The linguistic situation in North Africa has changed. During the colonial period, only a very small proportion of the people received an education in a school system which was based entirely on French. As a result, this elite became bilingual in French and in the vernacular, and in some cases, depending on the situation at home and the degree of schooling, French even became their dominant language.

Versteegh offers more insight into the post-colonial bilingual society and their view on the bilingual situation of the region. Bentahila’s 1983 study delved into a study of the attitudes towards both Standard Arabic and French. He observed that French was generally regarded more favorably than Arabic, provided that it was of “high quality”. Ones that spoke French and the French people overall were perceived as sophisticated and educated, whereas the North Africans who spoke their native tongue were rated higher on elements such as sociability and friendliness. I think that this comes with the association of a mother tongue to a feeling of closeness to home and the identity of home.

Polyglotism vs Bilingualism

A multilingual person is a person who learned his languages due to some objective external reasons (family, work, etc.). For example, he or she was raised by parents who are native speakers of different languages. Or, he or she moved to a different country for work or study reasons, and had to learn the language of that country. Or, he or she was born and lives in a country where the official language differs from his or her mother tongue. In other words, a multilingual person learns languages out of necessity. This fundamentally applies to the linguistic scene in Morocco, where majority of the multilingual Moroccans utilize their language skills in order to succeed in their education and careers later on. Due to the importance of French in society nowadays, it is nested in system with Arabic as well.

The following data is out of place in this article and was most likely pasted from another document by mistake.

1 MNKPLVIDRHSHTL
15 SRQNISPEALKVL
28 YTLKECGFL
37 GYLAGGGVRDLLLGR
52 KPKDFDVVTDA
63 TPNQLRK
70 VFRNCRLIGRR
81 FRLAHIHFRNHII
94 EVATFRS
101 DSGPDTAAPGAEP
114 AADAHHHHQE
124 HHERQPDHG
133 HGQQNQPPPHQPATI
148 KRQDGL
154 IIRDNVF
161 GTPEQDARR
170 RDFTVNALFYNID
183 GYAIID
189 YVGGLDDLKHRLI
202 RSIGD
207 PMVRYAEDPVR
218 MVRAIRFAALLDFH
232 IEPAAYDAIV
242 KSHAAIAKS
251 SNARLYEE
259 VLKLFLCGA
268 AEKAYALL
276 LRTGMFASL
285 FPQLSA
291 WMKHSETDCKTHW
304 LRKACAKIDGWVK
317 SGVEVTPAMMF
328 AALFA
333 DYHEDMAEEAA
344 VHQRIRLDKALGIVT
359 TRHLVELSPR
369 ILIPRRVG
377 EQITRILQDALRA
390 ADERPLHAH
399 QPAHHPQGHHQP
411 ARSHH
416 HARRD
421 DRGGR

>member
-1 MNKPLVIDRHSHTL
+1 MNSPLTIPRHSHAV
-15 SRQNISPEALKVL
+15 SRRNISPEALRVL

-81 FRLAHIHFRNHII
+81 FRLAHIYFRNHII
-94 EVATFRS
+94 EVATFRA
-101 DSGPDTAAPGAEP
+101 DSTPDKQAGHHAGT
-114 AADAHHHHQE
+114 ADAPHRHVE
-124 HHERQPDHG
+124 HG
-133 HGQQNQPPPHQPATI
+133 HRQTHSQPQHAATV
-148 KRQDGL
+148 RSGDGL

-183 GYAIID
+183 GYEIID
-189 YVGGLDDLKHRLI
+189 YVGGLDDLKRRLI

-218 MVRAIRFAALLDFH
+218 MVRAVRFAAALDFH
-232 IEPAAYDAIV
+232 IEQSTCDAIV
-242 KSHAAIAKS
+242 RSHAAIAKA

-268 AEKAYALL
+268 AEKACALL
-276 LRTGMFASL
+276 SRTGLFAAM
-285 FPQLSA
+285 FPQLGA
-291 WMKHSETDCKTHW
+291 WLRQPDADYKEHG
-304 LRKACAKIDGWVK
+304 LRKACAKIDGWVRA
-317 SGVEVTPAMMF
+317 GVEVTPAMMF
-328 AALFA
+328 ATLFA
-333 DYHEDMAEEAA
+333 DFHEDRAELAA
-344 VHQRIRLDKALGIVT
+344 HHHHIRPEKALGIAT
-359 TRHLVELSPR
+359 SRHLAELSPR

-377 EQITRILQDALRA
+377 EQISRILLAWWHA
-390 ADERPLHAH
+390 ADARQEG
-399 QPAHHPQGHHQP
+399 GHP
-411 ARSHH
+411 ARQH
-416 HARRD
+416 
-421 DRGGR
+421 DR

A polyglot learns his languages out of his love of languages, interest in different cultures, or intellectual curiosity. In other words, his or her knowledge of languages is not necessitated by external reasons. A polyglot may apply his knowledge of languages to earning an episodic income or even may choose a career in language teaching or become a translator, interpreter, researcher, etc., but those money-earning activities are mere consequences of his or her initial interest in languages. The polyglot Lebanese sees French and Arabic as true components of a unique Lebanese identity and cherishes both.

Polyglotism is usually not a common phenomenon to occur in a given society. It arises from peaceful or violent outside political intervention, bringing with it a new language that is eventually used by the common people (Baladi, 2018). Due to the melange of different languages in Lebanon, in addition to the incredibly globalized and cosmopolitan world we live in, one can imagine the magnitude of the “identity crisis” taking place today in this Middle Eastern country. Between its Arab heritage and unquestionable openness to Western influence, the Lebanese are torn between Western and Oriental identification. The discourse revolving around whether to embrace multiculturalism and Western traditions (when it comes to culture and language) or to celebrate Pan-Arabism and solely identify with Arab culture is heavily rotated between people.

Difference between how the French approached ingraining the language

  • In morocco – economically and through education
  • In Lebanon – helped a lot through religion

The French were adamant to further their influence in Mount Lebanon due to their favorable relationship with the Maronites, giving them greater power in the Levant as well as the opportunity to spread their language and culture overseas (Baladi, 2018).

Missionary education not only led to greater Western influence in Lebanon, but also to positive relations and mutual understanding between the Lebanese, the French and the British in terms of language, culture, religion and ideals. These schools were viewed very favorably by the Lebanese and eventually came to dominate the educational sphere in metropolitan Lebanon, notably in the capital Beirut (Baladi, 2018).

In partnership with Lebanese Arabic, bilingualism developed at all levels of society from educational to governmental institutions. Although many remained monolingual or preferred another language to French for their bilingualism, Arabic-French bilingualism was by far the most prevalent in 20th century Lebanon. This form of bilingualism grew to be extremely ingrained in the lives of the Lebanese; it is so prevalent that “it surprises neither the one who talks nor his or her interlocutor.” (Baladi, 2018)

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Bilingualism And Education vs. Identity. (2022, February 18). Edubirdie. Retrieved February 6, 2023, from